The only commercially available filter under $150 that removes viruses

Chemical Water Treatment

Chemical water treatment is a great choice for ultralight adventures or as a backup treatment method in case your filter breaks. 

There are a variety of chemical treatment options, but most use one of three active ingredients: iodine, chlorine dioxide, or chlorine. Iodine can be found in tablet or liquid form, and is a popular choice due to low price and easy availability. It is also a very effective first aid antiseptic, and therefore worth carrying for longer trips or expeditions. There are several drawbacks to treating drinking water with iodine, however: it is not effective against protozoa like cryptosporidium, some people are allergic (if you have a shellfish allergy, you will also be allergic to iodine), and it has a unique strong taste.

Chlorine, typically in the form of Bleach, is most often used to treat water in emergency or disaster relief situations. Chlorine also will not kill protozoa, but has a much more palatable taste than iodine, and is not associated with any common allergies. However it can cause intense intestinal distress if overused, and correct dosing guidelines vary between sources. For these reasons it isn’t commonly used in the backcountry setting.

Chlorine dioxide avoids many of the drawbacks of iodine and chlorine: it doesn’t leave any aftertaste and it kills protozoa.  However it isn’t chemically stable for long periods of time, so chlorine dioxide water treatments typically come in two parts that need to be mixed, the most popular example being the two-part Aqua Mira system. The downsides to chlorine dioxide water treatment are the cost (significantly more than iodine) and the extra complexity and waiting time required by the two-part mixture. Chlorine dioxide also comes in a tablet form that eliminates the complexity of mixing two liquid solutions.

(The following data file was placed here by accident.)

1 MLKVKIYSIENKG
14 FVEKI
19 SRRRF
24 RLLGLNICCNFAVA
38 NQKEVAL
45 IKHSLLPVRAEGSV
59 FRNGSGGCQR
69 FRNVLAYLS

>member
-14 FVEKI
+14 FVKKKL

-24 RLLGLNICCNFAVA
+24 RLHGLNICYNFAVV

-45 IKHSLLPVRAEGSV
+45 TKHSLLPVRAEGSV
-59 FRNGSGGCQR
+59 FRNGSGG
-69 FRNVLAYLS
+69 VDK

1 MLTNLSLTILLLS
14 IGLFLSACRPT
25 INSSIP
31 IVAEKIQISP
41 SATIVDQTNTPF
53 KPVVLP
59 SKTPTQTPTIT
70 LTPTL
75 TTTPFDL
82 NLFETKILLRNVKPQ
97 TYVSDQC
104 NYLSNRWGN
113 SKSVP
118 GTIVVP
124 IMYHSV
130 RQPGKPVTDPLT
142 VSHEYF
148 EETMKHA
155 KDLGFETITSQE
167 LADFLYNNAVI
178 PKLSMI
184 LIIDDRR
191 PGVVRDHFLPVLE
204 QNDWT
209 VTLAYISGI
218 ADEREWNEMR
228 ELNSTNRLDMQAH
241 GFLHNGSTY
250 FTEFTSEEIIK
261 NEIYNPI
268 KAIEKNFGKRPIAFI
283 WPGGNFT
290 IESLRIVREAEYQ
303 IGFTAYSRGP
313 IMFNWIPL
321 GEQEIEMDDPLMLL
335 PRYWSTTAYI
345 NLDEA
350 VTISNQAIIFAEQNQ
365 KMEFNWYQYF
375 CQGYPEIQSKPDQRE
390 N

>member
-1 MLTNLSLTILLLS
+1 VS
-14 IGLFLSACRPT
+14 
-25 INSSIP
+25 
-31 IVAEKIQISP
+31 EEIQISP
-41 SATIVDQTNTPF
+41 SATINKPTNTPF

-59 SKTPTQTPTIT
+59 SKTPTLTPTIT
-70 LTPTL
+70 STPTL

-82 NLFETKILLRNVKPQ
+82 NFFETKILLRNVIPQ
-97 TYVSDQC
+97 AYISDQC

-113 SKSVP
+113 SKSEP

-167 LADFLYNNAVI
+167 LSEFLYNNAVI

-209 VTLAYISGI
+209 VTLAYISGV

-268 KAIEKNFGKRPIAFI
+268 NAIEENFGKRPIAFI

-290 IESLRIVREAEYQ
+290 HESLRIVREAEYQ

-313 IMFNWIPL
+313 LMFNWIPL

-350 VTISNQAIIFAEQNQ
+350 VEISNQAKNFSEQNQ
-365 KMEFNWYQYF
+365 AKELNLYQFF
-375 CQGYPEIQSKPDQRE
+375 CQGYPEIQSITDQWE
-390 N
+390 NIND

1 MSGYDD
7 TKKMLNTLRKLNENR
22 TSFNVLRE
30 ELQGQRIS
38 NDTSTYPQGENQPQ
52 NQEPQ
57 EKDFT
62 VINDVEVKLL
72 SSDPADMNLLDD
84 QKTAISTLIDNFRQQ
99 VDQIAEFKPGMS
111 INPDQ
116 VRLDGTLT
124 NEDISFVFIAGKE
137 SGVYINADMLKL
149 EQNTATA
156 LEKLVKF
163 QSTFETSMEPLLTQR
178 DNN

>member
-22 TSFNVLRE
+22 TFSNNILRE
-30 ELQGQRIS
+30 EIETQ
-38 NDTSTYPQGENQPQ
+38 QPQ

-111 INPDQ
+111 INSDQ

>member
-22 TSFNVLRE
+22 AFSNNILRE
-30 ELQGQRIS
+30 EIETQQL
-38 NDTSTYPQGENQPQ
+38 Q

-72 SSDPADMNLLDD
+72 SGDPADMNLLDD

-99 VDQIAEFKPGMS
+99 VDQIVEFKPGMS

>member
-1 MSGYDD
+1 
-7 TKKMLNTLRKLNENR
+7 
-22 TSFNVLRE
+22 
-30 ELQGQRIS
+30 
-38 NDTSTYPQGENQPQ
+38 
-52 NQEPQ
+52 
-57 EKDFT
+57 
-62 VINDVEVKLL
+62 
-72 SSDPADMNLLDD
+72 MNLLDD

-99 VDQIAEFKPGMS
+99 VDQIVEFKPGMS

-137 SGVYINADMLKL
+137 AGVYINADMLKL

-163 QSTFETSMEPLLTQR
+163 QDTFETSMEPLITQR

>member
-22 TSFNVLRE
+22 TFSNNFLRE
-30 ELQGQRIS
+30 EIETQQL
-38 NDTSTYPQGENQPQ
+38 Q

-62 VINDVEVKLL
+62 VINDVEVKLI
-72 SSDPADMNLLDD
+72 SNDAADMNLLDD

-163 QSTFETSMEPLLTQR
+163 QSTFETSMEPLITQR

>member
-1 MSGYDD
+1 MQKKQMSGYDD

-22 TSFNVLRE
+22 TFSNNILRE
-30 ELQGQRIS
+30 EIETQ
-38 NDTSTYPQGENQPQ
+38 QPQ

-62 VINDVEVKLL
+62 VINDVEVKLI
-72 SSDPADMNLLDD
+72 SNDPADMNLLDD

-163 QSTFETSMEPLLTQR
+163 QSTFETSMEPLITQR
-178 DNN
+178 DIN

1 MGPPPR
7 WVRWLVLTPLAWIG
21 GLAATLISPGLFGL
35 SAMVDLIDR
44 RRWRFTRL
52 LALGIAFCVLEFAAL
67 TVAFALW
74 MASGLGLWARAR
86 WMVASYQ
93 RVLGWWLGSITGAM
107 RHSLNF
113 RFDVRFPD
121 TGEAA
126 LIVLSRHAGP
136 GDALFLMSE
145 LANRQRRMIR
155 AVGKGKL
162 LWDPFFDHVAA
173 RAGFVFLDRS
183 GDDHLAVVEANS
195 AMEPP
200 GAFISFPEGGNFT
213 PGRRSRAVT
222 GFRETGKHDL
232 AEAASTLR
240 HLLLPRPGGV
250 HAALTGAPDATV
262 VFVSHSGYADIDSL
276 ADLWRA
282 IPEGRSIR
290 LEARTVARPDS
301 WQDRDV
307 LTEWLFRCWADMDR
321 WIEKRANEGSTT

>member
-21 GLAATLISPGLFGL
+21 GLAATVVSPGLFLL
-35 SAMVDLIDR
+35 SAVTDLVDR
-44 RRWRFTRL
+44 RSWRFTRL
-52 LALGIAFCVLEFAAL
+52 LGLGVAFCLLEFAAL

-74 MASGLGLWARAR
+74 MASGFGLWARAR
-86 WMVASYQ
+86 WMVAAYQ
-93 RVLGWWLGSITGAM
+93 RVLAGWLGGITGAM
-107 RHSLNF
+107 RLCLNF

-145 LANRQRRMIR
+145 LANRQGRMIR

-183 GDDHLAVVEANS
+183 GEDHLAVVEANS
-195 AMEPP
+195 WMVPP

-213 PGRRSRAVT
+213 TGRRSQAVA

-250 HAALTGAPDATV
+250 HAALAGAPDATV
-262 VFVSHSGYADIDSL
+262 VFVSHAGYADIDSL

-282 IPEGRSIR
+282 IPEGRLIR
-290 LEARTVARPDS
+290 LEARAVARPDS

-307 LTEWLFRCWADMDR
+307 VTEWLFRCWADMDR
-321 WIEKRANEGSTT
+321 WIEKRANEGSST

Here at DOE we sell some simple iodine-based (Tetraglycine Hydroperiodide) water treatment tablets from Potable Aqua. A bottle of 50 tablets costs $9.99. We also sell a package with “PA+Plus”, a pH balancer that reduces the iodine taste and color, for $12.99.

With any chemical water treatment, it is important to wait at least 30 minutes before drinking your treated water. Every treatment method has a different waiting time; check the manufacturers recommendations on the packaging.

A common myth surrounding chemical water treatment is that you need to ‘burp’ your water bottle after treatment if you filled it directly from the source. This involves flipping your bottle over, opening the cap loosely, and allowing some treated water to trickle through. The logic behind this is that if you have scooped water directly into your bottle from a stream or pond, a small amount of untreated water will remain on the threads of the bottle. Allowing some treated water to drip through the threads displaces the dirty water so you don’t ingest any while you sip. However when you consider the volume of dirty water you could ingest from the threads of a water bottle, relative to the pathogen ‘load’ required to get you sick, it really doesn’t follow that you could possibly get sick from the tiny volume of dirty water trapped on the threads of your water bottle. With all that in mind, ‘burping’ your bottle after treatment is a totally unnecessary step.

Chase LaCroix
Chase LaCroix